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The Measured Mile – a Better Way of Using an Old Tool

"The Measured Mile – a Better Way of Using an Old Tool" by Glen R. Palmer, PSP, CFCC


The “measured mile” analysis is usually thought of as the industry’s best approach for analyzing and quantifying productivity disruptions. Most productivity experts agree that the major obstacle in performing this kind of analysis is validating that the work analyzed, in both the baseline and impacted periods, is comparable. More often than not this is also the main obstacle in convincing a “trier of fact” that an analysis is valid. Surely, it would be unrealistic to compare the productivity of above ground large bore pipe work versus above ground small bore pipe work, using the traditional approach of comparing expended worker hours per linear foot (unit rate basis). This work is not comparable and would yield false productivity results if compared on a unit rate basis.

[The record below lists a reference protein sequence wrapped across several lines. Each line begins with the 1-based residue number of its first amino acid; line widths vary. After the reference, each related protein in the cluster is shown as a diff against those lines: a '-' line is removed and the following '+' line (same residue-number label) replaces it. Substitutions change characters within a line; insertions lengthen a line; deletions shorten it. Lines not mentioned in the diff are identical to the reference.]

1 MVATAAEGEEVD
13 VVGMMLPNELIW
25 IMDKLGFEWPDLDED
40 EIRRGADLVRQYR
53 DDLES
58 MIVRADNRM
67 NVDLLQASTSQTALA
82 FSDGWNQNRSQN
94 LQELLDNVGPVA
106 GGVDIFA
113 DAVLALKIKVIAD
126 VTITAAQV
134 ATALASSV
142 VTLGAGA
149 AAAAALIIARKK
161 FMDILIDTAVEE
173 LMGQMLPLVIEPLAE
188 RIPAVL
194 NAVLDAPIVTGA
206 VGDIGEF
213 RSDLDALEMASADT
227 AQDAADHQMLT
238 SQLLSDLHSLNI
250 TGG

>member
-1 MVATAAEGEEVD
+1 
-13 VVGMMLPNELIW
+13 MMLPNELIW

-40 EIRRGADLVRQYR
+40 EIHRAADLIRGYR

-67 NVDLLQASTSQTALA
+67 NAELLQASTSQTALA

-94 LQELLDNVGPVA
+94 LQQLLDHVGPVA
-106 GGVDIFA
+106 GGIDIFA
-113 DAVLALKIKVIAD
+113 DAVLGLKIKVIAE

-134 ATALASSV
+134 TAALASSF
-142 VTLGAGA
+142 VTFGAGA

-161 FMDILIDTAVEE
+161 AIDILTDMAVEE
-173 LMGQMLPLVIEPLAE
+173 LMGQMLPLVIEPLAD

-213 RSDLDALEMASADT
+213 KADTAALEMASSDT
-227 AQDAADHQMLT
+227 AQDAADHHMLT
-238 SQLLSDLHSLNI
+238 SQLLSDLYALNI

The second most important consideration in performing a measured mile analysis is the level of detail of which both worker hours and work progress are tracked. The productivity of above ground large bore pipe can only be evaluated if both the expended worker hours and installation progress are tracked at that level of detail or lower. If, for example, work progress for above ground large bore pipe is tracked but the expended worker hours for all above ground piping work is lumped together then that would make it invalid to perform a measured mile analysis at the above ground large bore pipe level of detail.

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